The Swiss people have just chosen, through a reality TV-style voting process, their new national anthem. Drawing on the same melody as the “Swiss Psalm,” the winner–written by healthcare director Werner Widmer–reportedly better embodies secular “Swiss values.”
The Swiss Society for the Common Good, a national organization that describes itself as working for peace and national unity, launched the contest 20 weeks ago. The group opened the floor to anyone who could submit a tune with lyrics, advising only that they take their inspiration from the Preamble of the Swiss Constitution. The open call for any song, no matter how unorthodox, yielded some bizarre entries, judged by a panel of 30 “experts” who included a slam poet, a professional yodeler, and a theology professor. (The first line of the Swiss Preamble is “In the name of Almighty God!”)
The panel selected six entries and put them up for a vote, telling the Swiss people, “Do you know by heart more than one stanza of the Swiss Psalm? No? Then you are part of the vast majority of the Swiss.” The head of the judges evaluating the entries described the Swiss Psalm as “outdated and awkward,” adding, “Nobody knows the words. Anyone who tells you they do is a liar. Or else we manage the first few and afterwards we go ‘La, la, la.’”
While some have complained that the lyrics’ obsession with snowy mountains made it sound more like a “weather report” than an anthem, others protested that it “does not reflect the political and cultural diversity of the country.” The Swiss Psalm, one member of the Swiss Society for the Common Good joked, worked as a Psalm, but not so much as an anthem.
Voters were encouraged to download the six songs and share them with friends and family to maximize the number of votes and yield a more democratic result from the voting. They were also encouraged to reach out to the local legislators and urge them to vote on an official process for replacing the national anthem, as none of the Swiss Society for the Common Good’s work will be official without the national government taking a vote.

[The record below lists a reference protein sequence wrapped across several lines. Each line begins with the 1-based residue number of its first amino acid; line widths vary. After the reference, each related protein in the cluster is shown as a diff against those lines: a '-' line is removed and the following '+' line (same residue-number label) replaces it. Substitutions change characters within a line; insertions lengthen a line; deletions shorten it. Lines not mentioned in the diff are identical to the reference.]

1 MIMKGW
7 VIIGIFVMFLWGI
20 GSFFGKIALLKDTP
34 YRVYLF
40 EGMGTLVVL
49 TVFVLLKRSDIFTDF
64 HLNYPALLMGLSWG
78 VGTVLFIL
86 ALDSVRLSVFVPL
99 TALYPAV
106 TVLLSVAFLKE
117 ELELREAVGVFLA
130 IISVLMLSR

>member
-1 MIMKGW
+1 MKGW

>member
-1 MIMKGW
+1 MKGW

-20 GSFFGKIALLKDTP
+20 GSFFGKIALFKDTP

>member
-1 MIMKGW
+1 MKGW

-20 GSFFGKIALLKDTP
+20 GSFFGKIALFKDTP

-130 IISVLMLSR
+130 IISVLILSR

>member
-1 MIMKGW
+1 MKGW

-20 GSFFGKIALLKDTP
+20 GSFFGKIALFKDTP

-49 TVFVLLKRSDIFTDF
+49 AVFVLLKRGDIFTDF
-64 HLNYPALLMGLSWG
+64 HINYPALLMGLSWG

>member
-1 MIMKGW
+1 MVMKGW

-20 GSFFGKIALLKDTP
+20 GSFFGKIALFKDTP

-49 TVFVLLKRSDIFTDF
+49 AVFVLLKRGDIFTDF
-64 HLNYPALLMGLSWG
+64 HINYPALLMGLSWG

While the winners were not broadcast on TV, but shared online, The Telegraph compares the process to the UK reality show The X Factor, as voters were required to text in their favorites. All six entries were translated into Switzerland’s four official languages: German, French, Romansh, and Italian. The winner was ultimately broadcast on the television show Potzmusig.
Agence France-Presse notes that not all in Switzerland hate their anthem so much as to change it, which may result in some political pushback for this project. “No country in the world has changed its national anthem,” argued a representative of Switzerland’s Psalm Association (which exists). “There was only one case, in the forties, when Australia broke away from the British Crown: the people were consulted on two hymns, the old and the new one. They chose the former.” This is not entirely true, as the fall of the Soviet Union prompted a number of nations to reconsider their anthems.
Switzerland is, indeed, one of few countries entertaining the possibility of changing their anthem. New Zealand, currently embroiled in a debate to change its national flag, has also birthed a movement to change the anthem, which national Labour leader Andrew Little described with lament as a “dirge.”
In the United States, Democratic Senator Tom Harkin once advocated for changing the anthem from “The Star-Spangled Banner” to “America the Beautiful,” and several petitions exist online to replace the national anthem with Bruno Mars’ “Uptown Funk” or R. Kelly’s “Ignition (Remix).”